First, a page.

Discussing how to improve maternal health in areas of conflict and extreme poverty with The Guardian (UK), H.E. Mrs. Toyin Saraki, Founder-President of the reproductive, maternal, newborn, adolescent and child health (RMNCAH) non-governmental organization – the Wellbeing Foundation Africa (WBFA), has called for an increased emphasis on health education through midwives, which will protect women in crisis settings by ensuring that they have the knowledge needed to protect themselves and their children.
Currently, Nigeria – Africa’s most populous nation – is home to 3.3 million people who have been displaced by violence. Sharing insight on the Guardian Global Development Live Q&A panel on the 28th of January 2015, Mrs. Saraki also used this opportunity to create awareness of the disproportional impact of humanitarian crisis on women and adolescent girls, with many pregnant women and girls giving birth without assistance from a skilled birth attendant, due to rising conflict.
In order to facilitate the much needed health education for pregnant women living in conflict settings, the Wellbeing Foundation Africa recently commenced free antenatal education classes in IDP camps in the country, under its #MaternalMonday Campaign. Utilizing midwives, who localise messages to mothers, and enable women to take an active role in their healthcare, WBFA’s antenatal programmes take into account local context and social factors, which have an important impact on health in situations of conflict and poverty.
Noting that a scale-up in access to midwives by 25% could reduce maternal mortality by 50%, Mrs. Saraki, who also serves as the Global Goodwill Ambassador for the International Confederation of Midwives (ICM), stated, “midwives – if given the right education, regulation, and midwifery associations within a global midwifery services framework – are a cost-effective solution for RMNCAH in conflict and extreme poverty.” To therefore address the skills gap facing many midwives and healthcare workers, WBFA has partnered with Johnson & Johnson and the Liverpool School of Tropical Medicine (LSTM) to deliver a ‘skills and drills’ training package for Emergency Obstetric and Newborn Care (EmONC) in Kwara State that can reduce maternal mortality by up to 15%, and stillbirth rates by up to 20%.
In an effort to improve maternal health in conflict-affected regions in Nigeria, the Wellbeing Foundation Africa has provided pregnant women in Nigerian IDP camps with WBFA Mama Kits (safe delivery kits), which contain all the essential health commodities that can transform any location into a safe and clean birthing area. The Foundation also established the Alaafia Universal Health Coverage Fund, which provides quality health insurance for 5000 Nigerians every year; and has developed and distributed cost-effective, client-held Personal Health Records that empower women to track their health, and the health of their child in low-resource settings.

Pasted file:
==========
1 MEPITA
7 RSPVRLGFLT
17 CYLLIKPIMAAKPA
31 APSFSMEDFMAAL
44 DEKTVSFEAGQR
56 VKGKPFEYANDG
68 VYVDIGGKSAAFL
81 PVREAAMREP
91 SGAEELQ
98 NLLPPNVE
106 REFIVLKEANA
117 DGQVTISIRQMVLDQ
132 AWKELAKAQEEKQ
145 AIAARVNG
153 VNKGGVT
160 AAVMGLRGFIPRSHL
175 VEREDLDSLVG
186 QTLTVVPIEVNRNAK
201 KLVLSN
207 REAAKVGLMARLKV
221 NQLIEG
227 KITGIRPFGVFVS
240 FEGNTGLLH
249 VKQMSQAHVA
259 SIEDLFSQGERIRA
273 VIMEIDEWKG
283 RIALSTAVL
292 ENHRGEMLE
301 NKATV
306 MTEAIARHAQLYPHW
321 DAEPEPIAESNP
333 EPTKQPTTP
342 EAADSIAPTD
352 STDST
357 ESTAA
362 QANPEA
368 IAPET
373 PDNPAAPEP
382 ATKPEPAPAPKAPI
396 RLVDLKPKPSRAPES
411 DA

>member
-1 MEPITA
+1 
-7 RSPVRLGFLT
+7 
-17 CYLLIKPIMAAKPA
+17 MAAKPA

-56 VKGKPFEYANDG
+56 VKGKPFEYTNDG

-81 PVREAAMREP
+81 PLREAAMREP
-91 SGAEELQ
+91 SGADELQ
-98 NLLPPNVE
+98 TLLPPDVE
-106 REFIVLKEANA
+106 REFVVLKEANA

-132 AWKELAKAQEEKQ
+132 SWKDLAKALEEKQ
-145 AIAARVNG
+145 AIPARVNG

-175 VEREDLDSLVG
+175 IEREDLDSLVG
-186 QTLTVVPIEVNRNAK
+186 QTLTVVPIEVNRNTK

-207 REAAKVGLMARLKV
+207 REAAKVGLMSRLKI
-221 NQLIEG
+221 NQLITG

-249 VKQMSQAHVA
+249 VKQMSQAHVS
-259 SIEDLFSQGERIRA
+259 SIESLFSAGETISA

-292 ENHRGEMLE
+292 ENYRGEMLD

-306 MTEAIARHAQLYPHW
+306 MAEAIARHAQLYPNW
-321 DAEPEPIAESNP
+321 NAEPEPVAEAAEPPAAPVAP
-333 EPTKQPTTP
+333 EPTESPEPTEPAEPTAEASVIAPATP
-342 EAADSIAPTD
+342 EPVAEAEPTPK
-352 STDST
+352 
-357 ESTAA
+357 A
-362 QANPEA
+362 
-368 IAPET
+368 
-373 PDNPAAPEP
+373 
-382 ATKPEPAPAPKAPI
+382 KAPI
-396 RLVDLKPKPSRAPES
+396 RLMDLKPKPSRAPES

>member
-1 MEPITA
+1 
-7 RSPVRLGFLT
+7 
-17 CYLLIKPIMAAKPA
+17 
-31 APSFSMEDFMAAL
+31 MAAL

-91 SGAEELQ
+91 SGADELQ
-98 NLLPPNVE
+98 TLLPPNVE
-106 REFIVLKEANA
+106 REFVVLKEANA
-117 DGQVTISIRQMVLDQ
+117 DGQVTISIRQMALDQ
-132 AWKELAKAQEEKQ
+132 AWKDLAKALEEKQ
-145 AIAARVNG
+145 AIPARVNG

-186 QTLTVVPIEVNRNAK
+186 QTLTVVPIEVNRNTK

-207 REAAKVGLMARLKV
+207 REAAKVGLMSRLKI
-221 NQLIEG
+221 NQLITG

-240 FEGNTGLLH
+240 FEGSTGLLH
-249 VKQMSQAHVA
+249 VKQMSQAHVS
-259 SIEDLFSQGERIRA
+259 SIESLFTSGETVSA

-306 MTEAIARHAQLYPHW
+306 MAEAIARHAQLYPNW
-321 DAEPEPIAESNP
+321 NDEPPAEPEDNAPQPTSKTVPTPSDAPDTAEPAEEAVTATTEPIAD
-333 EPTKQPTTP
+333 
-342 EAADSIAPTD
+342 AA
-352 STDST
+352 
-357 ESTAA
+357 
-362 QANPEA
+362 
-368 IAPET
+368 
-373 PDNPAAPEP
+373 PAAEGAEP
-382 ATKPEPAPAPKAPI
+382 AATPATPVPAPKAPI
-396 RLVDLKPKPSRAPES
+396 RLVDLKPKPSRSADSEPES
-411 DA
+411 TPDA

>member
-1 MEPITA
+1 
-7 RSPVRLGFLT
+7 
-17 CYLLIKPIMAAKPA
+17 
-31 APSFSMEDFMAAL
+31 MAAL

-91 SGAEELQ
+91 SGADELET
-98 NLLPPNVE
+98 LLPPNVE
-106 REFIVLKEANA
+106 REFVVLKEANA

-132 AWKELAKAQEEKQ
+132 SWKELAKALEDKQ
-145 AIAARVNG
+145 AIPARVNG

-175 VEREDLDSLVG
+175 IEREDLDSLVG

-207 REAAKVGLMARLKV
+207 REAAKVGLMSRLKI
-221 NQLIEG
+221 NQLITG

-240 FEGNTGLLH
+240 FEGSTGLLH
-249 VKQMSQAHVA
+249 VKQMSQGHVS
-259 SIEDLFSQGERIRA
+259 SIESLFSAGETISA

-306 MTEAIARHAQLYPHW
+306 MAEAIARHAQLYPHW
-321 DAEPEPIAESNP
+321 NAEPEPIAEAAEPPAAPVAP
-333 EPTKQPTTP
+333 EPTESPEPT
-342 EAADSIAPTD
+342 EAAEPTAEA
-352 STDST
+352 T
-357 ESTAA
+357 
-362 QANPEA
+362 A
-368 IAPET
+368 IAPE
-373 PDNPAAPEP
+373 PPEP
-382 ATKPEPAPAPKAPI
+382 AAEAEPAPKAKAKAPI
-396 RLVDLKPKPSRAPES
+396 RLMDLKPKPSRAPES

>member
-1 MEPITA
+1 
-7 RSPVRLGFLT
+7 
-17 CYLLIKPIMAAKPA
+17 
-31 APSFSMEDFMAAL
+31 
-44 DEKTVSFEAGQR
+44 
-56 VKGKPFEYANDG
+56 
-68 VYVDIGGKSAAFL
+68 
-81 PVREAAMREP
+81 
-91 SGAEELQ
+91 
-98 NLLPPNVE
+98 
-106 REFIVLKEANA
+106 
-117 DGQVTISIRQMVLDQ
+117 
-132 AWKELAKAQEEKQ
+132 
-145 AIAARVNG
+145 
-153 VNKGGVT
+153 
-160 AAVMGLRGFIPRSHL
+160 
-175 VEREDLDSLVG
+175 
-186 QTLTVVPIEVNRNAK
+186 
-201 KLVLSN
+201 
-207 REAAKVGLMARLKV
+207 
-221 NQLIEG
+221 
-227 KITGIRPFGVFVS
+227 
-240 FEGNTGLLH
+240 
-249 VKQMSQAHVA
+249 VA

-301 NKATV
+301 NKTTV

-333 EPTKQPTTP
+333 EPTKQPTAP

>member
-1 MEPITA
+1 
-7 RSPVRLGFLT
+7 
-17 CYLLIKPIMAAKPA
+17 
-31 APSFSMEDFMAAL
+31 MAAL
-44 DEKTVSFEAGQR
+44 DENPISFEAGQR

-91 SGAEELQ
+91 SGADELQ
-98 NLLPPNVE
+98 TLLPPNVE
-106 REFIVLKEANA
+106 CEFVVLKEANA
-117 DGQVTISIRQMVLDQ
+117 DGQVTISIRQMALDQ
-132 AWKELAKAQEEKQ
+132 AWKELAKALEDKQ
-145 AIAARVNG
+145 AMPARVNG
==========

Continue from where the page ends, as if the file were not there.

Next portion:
Other panellists in The Guardian Q&A panel included Sandra Krause, Director, Sexual and Reproductive Health Programme – Women’s Refugee Commission; Nicolas Avril, Senior Health Consultant, Crown Agents; Katy Mayall, Global Advocacy Adviser, Center for Reproductive Rights; Nadene Brunk, Executive Director, Midwives For Haiti; Adrian Brown, Chair, Maternity Worldwide; and Henia Dakkak, Technical Adviser, United Nations Population Fund.
Amongst other salient points, these health experts highlighted the role of empowering marginalized groups within the context of poverty and conflict; addressing the underlying social determinants of health, improving access to family planning and emergency contraceptives; utilizing mhealth’s ability to respond to local demands; building local capacity of healthcare systems; and ensuring accountability in all programmatic interventions to improve maternal health. For the entire conversation, follow this link (http://bit.ly/1OW6fMd).
Photo: A new born baby sleeps in the arms of her mother at a Community Health Center in Mall, near Lucknow, India. Photograph: Roberto Schmidt